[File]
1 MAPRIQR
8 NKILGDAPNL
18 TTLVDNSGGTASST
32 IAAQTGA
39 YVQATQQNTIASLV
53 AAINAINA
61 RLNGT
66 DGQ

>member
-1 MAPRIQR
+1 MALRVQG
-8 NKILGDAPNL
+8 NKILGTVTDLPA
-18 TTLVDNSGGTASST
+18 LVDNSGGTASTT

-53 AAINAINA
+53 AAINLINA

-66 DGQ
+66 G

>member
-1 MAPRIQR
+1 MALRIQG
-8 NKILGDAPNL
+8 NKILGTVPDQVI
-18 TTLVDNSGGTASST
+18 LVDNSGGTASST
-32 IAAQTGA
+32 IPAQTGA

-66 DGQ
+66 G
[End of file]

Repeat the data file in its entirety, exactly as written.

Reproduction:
1 MAPRIQR
8 NKILGDAPNL
18 TTLVDNSGGTASST
32 IAAQTGA
39 YVQATQQNTIASLV
53 AAINAINA
61 RLNGT
66 DGQ

>member
-1 MAPRIQR
+1 MALRVQG
-8 NKILGDAPNL
+8 NKILGTVTDLPA
-18 TTLVDNSGGTASST
+18 LVDNSGGTASTT

-53 AAINAINA
+53 AAINLINA

-66 DGQ
+66 G

>member
-1 MAPRIQR
+1 MALRIQG
-8 NKILGDAPNL
+8 NKILGTVPDQVI
-18 TTLVDNSGGTASST
+18 LVDNSGGTASST
-32 IAAQTGA
+32 IPAQTGA

-66 DGQ
+66 G